But these are derivations that are known to be essentially true. Some other derivations can be thought of by stretching the human imagination, even if the results might be grossly inaccurate (and sometimes a tad offensive). For example: one might say that Warsaw is thus name because it ‘Saw many Wars’. That might well be true, if one looks at Polish history in the 20th century. The name Kuala Lumpur might be so if Lumpur meant Bear in Bahasa Malaya. Perhaps Koala Bears migrated to Australia along with the hordes of P.R. seekers. Madras, the earlier name of Chennai, was perhaps because everyone was in a Mad-Rush to see Superstar Rajnikant’s movies. Cairo’s origin ‘Qahira’, might well be a derivative of quarry. That may not be surprising if digging all the rocks to build the mighty Pyramids resulted in deep quarries in the Egyptian countryside. The fact that Maldives has always had men as its Head of State, probably resulted in its capital being called Male. Most US cities have names similar to several European or Asian cities. Perhaps the Americans had already forecasted that the US Military would eventually be present in several countries due to the Cold-war, Terror-war, etc. Hence, it made sense to have recognizable names as it would make life easier while writing home. Johannesburg (i.e. Place of Johannes) gives a sense of exclusivity. Whoever Johannes was, there is no other town on earth whose name comes even close to Johannes. This sense of exclusivity possibly seems in line with South Africa’s Apartheid history, when the whites tried to show themselves as an exclusive group. Kingston means King’s Town, which sounds cool. That may make sense since everything about the Jamaicans is cool – their music, rum or cricketers. Lucknow sounds appropriate, considering life seems to run totally on luck in the UP badlands. Breaking the name of Lahore into two-parts would suggest the profession practiced by ‘loose women’. But that would be downright offensive and hence, my sincere apologies in advance for this horrible twist of the English language. Moscow is possibly from ‘Moss-Cow’. The bitter cold probably pushes its milkmen into hibernation during the winter, and hence this prolonged non-usage leads to the cows developing moss around the shady udder-area as it got dampened by snow-slush. Paris probably got its name from the ‘purring’ sound lovers are supposed to make when talking fancy-nothings to each other in a romantic setting. That might explain why it is called the City of Love. Canberra is where the Aussies have cans of beer (or maybe cans of berries). Berlin probably got its name from the music band of the famed hit, Take my Breath Away. In some ways, that’s precisely what the World-war and Cold-war did to the city. Japanese names like Osaka, Tokyo, Yokohama, Kawasaki were probably what the Judo and Karate masters screamed at each other to scare the opponent away. Dakar means burp in Hindi and it’s a bit mysterious how Senegal in west Africa named its city after the Hindi word for burp. Phnom Penh was probably where Sean Penn’s great-great-grandfather was born. Ouagadougou was probably named thus because its numerous military coups made its governments’ tenures ‘all-ouagadougou’. Dubai sounds fancy when you pronounce it as ‘Dubaaayy’, by extending the second part. That might be okay since everything about Dubai is fancy – glittering buildings, reclaimed islands and city-sized malls. Hong Kong was probably where King Kong loved climbing Centrals’ skyscrapers. The less said the better about Dildo and Intercourse, cities in Canada and USA respectively. There might be similar other inaccurate (and offensive) derivations one might make from other cities in this world.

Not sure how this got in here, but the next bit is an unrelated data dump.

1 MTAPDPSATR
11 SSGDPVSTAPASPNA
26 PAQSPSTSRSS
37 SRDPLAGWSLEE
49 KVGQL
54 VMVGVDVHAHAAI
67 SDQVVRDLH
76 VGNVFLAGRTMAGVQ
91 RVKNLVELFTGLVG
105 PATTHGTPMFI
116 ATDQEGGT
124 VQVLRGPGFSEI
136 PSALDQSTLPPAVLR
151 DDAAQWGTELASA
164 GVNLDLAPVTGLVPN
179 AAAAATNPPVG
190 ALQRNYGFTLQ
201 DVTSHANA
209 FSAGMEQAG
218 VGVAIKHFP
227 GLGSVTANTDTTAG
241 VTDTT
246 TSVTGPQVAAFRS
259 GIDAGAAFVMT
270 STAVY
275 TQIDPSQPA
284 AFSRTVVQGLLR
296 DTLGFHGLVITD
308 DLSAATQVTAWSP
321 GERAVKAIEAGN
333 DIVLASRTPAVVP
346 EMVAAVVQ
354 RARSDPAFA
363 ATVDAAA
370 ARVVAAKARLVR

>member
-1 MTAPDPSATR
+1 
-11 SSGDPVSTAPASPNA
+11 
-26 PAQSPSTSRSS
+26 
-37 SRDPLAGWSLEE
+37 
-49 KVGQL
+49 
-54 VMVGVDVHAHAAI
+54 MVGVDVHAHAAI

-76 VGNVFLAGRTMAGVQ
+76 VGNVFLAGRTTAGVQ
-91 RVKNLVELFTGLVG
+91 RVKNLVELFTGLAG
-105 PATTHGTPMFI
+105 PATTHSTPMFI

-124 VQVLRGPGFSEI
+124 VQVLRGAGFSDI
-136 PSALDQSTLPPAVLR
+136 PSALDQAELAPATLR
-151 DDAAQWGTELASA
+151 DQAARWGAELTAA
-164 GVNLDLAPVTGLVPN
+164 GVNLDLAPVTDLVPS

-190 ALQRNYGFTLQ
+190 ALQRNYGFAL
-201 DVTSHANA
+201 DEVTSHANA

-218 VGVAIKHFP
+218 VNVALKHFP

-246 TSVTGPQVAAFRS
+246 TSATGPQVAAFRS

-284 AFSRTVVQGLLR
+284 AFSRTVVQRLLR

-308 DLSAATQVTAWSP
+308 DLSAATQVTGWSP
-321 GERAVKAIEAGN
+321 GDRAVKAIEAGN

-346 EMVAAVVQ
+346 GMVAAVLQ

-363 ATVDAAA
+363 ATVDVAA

But this brings us to the actual topic – how did Bangkok get its name? Some suggest the name is after its famous (or infamous) lady-boys, who pose as women. Some suggest its because it’s a cheaper alternative to Amsterdam for tourists. Both suggestions sound offensive, considering it is a place with rich history, culture, serenity and scenery. There are connections of the word Bangkok to the Makok fruit or Koh islands, though these remain unclear. The actual origin of the name still remains a puzzle!

(Story reported by our special correspondent Sourajit Aiyer. By the way, moderator of this site ‘Charlie’ is banging his head after reading and publishing this story.)

Via: Indian Satire

Leave a Reply

Your email address will not be published. Required fields are marked *